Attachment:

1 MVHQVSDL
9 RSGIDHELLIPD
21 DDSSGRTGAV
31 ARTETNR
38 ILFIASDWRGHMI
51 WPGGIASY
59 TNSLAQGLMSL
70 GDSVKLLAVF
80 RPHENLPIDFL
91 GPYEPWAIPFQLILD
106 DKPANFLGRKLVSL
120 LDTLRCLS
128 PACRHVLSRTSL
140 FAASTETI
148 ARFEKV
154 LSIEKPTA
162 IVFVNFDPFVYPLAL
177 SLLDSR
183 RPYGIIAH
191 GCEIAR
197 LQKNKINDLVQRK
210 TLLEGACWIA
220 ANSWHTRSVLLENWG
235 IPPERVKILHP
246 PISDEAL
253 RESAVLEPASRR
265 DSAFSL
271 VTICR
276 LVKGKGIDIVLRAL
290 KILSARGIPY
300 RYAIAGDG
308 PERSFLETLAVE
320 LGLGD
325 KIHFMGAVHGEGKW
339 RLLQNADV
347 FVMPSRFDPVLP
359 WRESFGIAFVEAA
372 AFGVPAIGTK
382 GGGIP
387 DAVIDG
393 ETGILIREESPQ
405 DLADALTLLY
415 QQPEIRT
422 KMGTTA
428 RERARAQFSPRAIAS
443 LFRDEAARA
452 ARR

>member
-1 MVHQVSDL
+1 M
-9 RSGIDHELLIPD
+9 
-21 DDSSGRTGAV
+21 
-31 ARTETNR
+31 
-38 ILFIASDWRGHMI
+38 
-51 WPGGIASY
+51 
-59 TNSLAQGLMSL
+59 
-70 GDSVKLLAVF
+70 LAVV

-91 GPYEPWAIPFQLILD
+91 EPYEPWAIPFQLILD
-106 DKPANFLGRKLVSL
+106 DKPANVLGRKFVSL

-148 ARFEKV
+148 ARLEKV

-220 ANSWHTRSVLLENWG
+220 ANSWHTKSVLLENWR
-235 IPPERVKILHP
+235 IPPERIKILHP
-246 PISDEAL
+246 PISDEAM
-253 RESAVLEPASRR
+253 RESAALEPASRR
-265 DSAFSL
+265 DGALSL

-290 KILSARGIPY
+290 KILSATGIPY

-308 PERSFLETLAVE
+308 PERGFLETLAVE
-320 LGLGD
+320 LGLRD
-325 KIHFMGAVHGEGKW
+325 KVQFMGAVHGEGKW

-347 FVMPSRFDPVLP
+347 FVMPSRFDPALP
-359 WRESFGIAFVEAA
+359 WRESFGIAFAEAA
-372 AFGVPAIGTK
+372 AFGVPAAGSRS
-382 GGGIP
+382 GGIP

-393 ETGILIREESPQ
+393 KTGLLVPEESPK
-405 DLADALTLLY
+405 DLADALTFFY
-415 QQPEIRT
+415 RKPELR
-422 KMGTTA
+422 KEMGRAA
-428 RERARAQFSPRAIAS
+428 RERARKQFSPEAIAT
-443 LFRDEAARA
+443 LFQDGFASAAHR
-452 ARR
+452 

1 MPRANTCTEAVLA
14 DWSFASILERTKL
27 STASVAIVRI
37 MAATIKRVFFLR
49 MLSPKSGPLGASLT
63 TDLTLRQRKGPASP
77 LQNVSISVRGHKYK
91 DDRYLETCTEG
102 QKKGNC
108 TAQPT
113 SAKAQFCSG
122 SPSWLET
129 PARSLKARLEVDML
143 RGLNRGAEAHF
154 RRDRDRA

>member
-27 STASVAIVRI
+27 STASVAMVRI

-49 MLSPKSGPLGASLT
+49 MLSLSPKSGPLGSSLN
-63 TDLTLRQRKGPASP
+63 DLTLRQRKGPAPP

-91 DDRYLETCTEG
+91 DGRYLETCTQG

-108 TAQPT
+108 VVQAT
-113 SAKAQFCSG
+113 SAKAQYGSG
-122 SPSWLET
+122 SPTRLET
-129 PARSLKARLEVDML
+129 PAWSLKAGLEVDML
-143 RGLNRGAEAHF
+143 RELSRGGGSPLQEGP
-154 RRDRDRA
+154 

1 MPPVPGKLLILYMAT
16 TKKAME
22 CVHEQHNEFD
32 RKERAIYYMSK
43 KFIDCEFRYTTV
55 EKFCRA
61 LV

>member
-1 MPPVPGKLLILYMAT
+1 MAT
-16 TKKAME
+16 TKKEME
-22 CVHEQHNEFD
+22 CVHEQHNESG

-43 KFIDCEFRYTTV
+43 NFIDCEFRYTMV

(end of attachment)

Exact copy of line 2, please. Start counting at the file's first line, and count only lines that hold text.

9 RSGIDHELLIPD